Diane Arbus (1923 1971) revolutionized the terms of the art she practiced. Five volumes of her work have been published posthumously and have remained continuously in print: Diane Arbus: An Aperture Monograph (1972), Diane Arbus: Magazine Work (1984), Untitled: Diane Arbus (1995), Diane Arbus: A Chronology (2011), and Diane Arbus Revelations (Random House, 2003). Marvin Israel was an American artist, photographer, painter, teacher, and art director from New York, known for modern and surreal interiors, and abstract imagery. Doon Arbus is the eldest daughter of Diane and Allan Arbus; since her mother s death she has managed the Estate of Diane Arbus.
Everything that needs to be said has already been said about this book, this record, this heartache, this brave account, this body of evidence Arbus is able to tell us how much we want and how much we will have and will not have, she manage it in the pages of one monograph. Laurel Nakadate, "The Photobook Review" An unflinching poetry inhabits the pages of the recently published "Diane Arbus: An Aperture Monograph: Fortieth-Anniversary Edition," a reissue of the volume that accompanied her posthumous 1972 MoMA retrospective. "Art Critical" What strikes me as I leaf through this book is Arbus s convincing sensibility of the world, and how thoroughly her subjects inhabit it. "Art Critical" There is nothing clinical or exploitative about her motivations and she talks about being more interested in her interactions than in the final images that resulted from them. "Hyperallergic" Photographs are souvenirs, a stand-in for what we experienced and wish to remember, and Arbus images are amazing relics. "Hyperallergic" "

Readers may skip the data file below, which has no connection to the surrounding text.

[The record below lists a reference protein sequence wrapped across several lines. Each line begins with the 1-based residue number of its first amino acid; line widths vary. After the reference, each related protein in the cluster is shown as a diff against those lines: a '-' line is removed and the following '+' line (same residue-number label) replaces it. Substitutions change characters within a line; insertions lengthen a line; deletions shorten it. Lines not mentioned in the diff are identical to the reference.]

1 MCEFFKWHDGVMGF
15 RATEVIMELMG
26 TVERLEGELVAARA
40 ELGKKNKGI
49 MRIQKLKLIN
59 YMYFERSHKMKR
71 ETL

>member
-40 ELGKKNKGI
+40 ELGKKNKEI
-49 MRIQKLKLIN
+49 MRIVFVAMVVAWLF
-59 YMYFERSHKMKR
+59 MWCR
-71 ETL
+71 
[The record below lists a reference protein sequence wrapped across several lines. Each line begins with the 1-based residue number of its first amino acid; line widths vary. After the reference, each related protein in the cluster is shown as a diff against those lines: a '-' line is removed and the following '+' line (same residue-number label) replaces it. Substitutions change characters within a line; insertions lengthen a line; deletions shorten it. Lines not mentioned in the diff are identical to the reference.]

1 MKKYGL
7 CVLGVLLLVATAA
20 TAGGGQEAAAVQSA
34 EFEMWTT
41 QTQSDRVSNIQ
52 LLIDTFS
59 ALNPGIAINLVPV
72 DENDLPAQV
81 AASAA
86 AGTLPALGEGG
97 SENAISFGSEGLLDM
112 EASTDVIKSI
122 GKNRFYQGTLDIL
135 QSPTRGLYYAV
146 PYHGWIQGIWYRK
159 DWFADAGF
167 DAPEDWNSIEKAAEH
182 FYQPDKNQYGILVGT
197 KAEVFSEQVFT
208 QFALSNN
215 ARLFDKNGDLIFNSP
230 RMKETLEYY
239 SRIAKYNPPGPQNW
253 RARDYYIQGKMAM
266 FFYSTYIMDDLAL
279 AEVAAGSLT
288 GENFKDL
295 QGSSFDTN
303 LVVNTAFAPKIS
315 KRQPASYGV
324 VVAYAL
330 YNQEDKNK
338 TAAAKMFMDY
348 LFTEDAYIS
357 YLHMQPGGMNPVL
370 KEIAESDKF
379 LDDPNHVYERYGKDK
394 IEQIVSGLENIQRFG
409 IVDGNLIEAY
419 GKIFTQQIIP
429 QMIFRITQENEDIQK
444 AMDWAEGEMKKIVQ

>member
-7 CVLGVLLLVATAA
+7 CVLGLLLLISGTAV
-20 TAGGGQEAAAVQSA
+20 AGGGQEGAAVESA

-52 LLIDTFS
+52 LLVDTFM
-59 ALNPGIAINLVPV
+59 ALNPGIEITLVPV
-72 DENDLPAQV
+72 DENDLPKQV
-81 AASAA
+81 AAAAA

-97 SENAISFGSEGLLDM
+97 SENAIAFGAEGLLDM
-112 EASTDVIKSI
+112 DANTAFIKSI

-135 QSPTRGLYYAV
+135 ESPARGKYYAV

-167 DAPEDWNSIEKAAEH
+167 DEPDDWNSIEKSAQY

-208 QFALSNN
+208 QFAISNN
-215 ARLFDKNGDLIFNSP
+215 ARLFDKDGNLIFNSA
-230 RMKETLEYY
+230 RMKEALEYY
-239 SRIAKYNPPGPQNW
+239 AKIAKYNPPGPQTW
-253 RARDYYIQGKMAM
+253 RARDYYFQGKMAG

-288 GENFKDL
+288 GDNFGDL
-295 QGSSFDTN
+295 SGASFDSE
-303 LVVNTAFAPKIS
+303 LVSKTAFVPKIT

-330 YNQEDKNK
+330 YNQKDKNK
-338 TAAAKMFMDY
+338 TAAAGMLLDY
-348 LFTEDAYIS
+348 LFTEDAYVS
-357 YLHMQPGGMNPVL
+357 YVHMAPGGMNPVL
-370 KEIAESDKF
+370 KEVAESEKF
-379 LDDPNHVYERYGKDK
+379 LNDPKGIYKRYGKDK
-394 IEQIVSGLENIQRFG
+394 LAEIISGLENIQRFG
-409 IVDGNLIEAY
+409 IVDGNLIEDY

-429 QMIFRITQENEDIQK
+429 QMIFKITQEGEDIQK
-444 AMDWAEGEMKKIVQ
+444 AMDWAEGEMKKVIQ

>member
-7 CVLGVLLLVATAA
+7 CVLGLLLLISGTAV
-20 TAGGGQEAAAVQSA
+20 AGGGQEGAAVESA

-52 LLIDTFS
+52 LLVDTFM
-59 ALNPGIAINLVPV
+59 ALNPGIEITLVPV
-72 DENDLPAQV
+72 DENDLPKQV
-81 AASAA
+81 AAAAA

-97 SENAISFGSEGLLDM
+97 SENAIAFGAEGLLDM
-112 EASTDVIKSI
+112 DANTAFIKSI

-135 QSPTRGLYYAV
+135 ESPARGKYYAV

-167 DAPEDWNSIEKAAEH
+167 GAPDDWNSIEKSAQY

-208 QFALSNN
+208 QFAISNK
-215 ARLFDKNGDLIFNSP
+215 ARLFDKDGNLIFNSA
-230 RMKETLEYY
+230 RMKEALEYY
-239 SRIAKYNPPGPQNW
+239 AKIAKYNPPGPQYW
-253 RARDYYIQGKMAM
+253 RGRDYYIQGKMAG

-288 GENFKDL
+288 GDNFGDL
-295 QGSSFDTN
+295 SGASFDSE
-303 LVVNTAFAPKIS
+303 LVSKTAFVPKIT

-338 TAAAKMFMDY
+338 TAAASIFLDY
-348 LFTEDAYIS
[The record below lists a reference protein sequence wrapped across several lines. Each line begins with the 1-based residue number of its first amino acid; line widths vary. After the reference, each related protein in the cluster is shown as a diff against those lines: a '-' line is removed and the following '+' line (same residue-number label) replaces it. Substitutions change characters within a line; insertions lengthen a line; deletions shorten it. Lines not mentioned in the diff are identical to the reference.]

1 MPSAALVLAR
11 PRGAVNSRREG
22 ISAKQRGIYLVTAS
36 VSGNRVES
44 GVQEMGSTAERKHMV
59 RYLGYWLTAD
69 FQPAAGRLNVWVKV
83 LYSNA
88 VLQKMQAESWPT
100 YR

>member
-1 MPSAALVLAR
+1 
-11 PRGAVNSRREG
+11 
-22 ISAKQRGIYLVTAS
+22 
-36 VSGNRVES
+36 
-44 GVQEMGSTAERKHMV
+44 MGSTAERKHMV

Diane Arbus was not a theorist but an artist. Her concern was not to buttress philosophical positions but to make pictures. She loved photography for the miracles it performs every day by accident, and respected it for the precise intentional tool that it could be, given talent, intelligence, dedication and discipline. Her pictures are concerned with private rather than social realities, with psychological rather than visual coherence, with the prototypical and mythic rather than the topical and temporal. Her real subject is no less than the unique interior lives of those she photographed. John Szarkowski, 1972, Director, Department of Photography, The Museum of Modern Art Those portraits of sideshow performers and weeping children, her matter-of-fact nudists and naked transvestites, her pictures of "them," her pictures of "us" something of consequence is at stake here, and it's not just art. Arbus worked at the point where the voyeuristic and the sacramental converge. She lies in wait for your first misstep in her direction. Then she dares you to stare at something a little boy with a toy hand grenade, a dominatrix embracing her client until you admit your own complicity with whatever it is in there that frightens you. At that point, all the picture's traps unfold, and it confers its rough grace. Richard Lacayo, "Time" Confronting a major photograph by Arbus, you lose your ability to know or distinctly to think or feel, and certainly to judge anything. She turned picture-making inside out. She didn t gaze at her subjects; she induced them to gaze at her. Selected for their powers of strangeness and confidence, they burst through the camera lens with a presence so intense that whatever attitude she or you or anyone might take toward them disintegrates You may feel, crazily, that you have never really seen a photograph before. Peter Schjeldahl "The New Yorker" "